Back to the matter in hand, I have my hair colour in common with countless others. I share my birthday with millions of people and I do the same job as thousands of others. None of these things alone instantly link me to those people, and neither does my malfunctioning pancreas form the basis of an instant relationship. Making it clear that I’m still leaving Theresa May and politics aside, but as a general observation, I also don’t have to instantly like or respect another person because an – albeit unpleasant – aspect of their life is similar to mine. For let’s not forget too that we all have different experiences of diabetes. It’s a bigger part of life for some than others. Some struggle more than others and many, many thousands of people still don’t even have reliable access to insulin, nevermind worrying about complications the psychosocial side of chronic illness or advances in technology – things which, at times, could be considered the diabetic equivalent of middle class problems.
There are potential positives, of course, to a Prime Minister with diabetes. It may help keep the issue front and centre in the minds of the government, the media and the population at large. But notice that I said “may” (no pun intended). Because it is equally possible that Theresa May will go on being a private person and little will be said. It’s possible that diabetes policy will actually be pushed down the agenda either because her own experience of living with diabetes is not troubled by issues that policy can fix, or because she doesn’t want to be seen to be focusing too much on the things in which she has a vested interest. It’s also just as likely that her diabetes will not surface and this in itself will help to cement the idea to the media and general population that diabetes isn’t that much of a big deal. We’re caught constantly between wanting to prove that we can follow our dreams and achieve our aspirations despite diabetes, but wanting people to realise that it’s still a difficult and dangerous condition. But the way people could easily perceive it is that if you can be Prime Minister with diabetes, you can do anything and it isn’t necessarily more challenging than for anyone else.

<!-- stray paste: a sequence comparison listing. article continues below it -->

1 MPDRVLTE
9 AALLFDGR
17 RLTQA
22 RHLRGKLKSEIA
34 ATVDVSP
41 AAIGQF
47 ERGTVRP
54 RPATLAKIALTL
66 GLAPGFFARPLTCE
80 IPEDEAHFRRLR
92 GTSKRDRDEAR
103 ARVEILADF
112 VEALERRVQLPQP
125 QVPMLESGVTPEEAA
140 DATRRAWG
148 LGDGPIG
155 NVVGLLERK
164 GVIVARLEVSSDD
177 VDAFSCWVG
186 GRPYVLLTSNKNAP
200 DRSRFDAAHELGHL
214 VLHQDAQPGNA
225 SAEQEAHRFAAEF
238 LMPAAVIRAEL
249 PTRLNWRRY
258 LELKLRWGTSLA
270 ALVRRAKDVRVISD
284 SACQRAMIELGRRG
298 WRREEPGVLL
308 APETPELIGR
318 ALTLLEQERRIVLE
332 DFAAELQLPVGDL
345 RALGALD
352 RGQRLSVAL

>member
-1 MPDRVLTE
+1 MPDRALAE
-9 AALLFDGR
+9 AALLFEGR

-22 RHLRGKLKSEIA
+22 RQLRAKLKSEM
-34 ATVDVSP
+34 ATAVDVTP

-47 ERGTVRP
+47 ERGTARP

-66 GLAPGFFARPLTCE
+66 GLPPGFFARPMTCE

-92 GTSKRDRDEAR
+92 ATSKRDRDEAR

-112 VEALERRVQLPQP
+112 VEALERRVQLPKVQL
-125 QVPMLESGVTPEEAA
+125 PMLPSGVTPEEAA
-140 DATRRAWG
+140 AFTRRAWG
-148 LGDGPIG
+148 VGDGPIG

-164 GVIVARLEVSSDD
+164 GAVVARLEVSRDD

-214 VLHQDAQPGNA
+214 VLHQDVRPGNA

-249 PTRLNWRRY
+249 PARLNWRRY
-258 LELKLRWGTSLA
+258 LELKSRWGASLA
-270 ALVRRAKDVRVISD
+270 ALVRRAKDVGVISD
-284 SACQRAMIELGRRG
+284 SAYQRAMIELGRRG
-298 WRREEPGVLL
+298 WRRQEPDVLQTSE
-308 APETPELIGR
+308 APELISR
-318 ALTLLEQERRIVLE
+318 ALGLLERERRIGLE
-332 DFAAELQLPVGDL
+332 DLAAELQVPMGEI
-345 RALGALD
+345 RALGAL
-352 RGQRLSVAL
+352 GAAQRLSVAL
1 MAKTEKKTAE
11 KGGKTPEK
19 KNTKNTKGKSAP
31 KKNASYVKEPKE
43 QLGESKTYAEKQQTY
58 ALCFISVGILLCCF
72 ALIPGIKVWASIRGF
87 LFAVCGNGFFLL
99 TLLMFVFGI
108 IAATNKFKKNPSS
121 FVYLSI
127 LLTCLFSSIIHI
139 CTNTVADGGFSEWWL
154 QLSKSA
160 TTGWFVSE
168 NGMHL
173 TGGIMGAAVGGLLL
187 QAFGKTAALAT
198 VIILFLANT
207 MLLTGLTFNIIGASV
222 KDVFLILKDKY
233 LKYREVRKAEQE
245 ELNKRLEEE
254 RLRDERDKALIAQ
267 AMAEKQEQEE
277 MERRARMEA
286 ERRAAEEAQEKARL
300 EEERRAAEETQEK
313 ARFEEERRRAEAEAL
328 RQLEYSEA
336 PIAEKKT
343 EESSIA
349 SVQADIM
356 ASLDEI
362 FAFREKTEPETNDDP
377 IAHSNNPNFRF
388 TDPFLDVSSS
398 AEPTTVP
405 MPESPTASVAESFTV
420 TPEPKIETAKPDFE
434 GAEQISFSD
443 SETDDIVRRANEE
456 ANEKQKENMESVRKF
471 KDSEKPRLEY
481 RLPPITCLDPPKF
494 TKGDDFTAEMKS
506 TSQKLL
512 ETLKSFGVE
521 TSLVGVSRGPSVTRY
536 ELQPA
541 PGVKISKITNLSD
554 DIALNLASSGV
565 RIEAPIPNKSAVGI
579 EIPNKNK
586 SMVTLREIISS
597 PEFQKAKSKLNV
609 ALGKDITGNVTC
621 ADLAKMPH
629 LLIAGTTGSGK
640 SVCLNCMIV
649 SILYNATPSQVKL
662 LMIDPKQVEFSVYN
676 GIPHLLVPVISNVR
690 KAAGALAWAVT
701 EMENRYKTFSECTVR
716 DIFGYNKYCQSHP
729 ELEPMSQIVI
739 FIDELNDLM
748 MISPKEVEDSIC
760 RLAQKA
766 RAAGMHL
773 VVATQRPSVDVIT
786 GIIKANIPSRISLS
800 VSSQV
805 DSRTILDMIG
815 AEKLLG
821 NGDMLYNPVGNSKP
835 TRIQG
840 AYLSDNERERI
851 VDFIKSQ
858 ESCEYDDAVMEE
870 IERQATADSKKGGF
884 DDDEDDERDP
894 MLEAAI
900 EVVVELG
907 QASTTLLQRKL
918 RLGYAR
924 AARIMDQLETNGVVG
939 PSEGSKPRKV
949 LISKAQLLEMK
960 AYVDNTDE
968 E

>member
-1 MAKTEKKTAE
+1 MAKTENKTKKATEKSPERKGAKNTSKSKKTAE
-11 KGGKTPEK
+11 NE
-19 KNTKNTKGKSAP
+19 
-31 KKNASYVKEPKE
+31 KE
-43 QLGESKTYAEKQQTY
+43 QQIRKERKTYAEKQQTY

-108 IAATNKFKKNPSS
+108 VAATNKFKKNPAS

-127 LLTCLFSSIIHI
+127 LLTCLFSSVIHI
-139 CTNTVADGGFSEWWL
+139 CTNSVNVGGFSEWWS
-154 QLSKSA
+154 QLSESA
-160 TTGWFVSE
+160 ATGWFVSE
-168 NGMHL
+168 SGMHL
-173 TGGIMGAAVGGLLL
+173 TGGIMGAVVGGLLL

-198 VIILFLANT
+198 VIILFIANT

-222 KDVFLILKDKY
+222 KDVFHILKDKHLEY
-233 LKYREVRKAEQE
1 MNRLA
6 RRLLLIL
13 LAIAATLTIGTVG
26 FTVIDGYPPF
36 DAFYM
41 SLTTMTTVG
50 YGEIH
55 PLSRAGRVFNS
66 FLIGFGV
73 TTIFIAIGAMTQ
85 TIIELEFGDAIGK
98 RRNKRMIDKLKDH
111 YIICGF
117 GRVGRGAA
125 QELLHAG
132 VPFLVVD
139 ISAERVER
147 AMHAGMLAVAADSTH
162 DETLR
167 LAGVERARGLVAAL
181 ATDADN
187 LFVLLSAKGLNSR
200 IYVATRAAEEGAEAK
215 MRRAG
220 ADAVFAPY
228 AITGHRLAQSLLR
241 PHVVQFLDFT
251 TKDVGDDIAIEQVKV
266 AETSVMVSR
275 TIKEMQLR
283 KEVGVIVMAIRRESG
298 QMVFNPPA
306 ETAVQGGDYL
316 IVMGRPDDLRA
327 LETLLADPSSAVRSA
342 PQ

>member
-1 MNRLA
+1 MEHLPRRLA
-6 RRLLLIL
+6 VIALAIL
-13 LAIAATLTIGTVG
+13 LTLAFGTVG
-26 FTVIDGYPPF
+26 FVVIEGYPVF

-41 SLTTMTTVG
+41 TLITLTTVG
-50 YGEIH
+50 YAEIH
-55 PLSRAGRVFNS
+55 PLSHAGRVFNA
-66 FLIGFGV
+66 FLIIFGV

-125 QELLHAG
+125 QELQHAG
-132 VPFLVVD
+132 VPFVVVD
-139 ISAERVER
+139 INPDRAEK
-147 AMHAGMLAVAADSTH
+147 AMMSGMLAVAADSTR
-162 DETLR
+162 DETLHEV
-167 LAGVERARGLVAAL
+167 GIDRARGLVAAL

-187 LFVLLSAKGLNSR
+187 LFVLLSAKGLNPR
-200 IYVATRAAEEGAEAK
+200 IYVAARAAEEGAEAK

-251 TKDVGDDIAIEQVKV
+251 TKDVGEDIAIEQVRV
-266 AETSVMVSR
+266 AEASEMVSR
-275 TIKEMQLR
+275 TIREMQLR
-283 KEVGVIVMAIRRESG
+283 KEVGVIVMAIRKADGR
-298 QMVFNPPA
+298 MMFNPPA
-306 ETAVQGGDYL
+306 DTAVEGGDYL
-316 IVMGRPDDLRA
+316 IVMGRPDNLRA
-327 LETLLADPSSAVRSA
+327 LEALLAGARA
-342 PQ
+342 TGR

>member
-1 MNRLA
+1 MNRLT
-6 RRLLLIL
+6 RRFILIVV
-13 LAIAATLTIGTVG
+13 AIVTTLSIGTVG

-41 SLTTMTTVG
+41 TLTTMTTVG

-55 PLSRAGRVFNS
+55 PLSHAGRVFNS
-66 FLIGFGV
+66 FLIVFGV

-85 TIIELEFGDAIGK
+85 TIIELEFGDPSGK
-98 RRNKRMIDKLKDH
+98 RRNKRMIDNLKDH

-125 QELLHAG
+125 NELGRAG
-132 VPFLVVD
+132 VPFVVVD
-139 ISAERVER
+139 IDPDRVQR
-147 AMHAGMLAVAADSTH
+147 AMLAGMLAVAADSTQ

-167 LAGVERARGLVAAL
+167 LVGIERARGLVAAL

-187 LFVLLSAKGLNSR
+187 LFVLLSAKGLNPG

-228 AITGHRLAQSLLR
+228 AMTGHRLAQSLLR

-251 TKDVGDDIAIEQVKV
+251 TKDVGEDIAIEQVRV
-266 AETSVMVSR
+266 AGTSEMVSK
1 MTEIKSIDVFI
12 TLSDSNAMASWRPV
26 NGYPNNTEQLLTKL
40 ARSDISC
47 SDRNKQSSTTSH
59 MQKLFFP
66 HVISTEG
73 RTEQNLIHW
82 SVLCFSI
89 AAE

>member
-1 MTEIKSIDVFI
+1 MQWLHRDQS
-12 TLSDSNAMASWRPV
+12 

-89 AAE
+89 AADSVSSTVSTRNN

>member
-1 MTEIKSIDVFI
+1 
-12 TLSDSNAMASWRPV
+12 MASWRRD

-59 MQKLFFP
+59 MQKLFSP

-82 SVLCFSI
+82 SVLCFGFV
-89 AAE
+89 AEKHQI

That latter point is dangerous in itself. Sometimes I think there is a lot of pressure on people, particularly young people, with diabetes to “achieve despite diabetes”. To stick two fingers up and say “Look what I can still do”; Climb mountains, fly a plane, break marathon records or whatever else. Sometimes simply living a normal life, and living it well, doesn’t seem to be enough, even though that is what most of us do. Diabetes brings enough pressures without people thinking they have something to prove.
At the end of the day, we have a new Prime Minister. There remains just as much uncertainty, both in Westminster and the nation at large, as there has been since this whole mess started. And there is as much uncertainty as there always is with a change of leadership. What Theresa May can, and will, do in office remains to be seen. But her being diabetic is not a special reason to support her, or admire her or even like her. It’s just part of the package of who she is.
It may horrify you, but I don’t feel an affinity to every person with diabetes. Some of my friends happen to have diabetes, but they are friends – and people that I admire and respect hugely – for reasons other than that. People with diabetes are from the same diverse community as people without. It pays for people to be kind and tolerant and to get along – life would be so much simpler if we could all just do that. But we’re all different and we’re no more defined or bonded by that one characteristic than by anything else.
I guess I’ve devoted a lot of words to the simple belief that Theresa May’s type one diabetes makes no difference at all to how I feel about her or her appointment to the biggest job in Britain. And no person’s diabetes makes the slightest difference to how I feel about them at first sight either.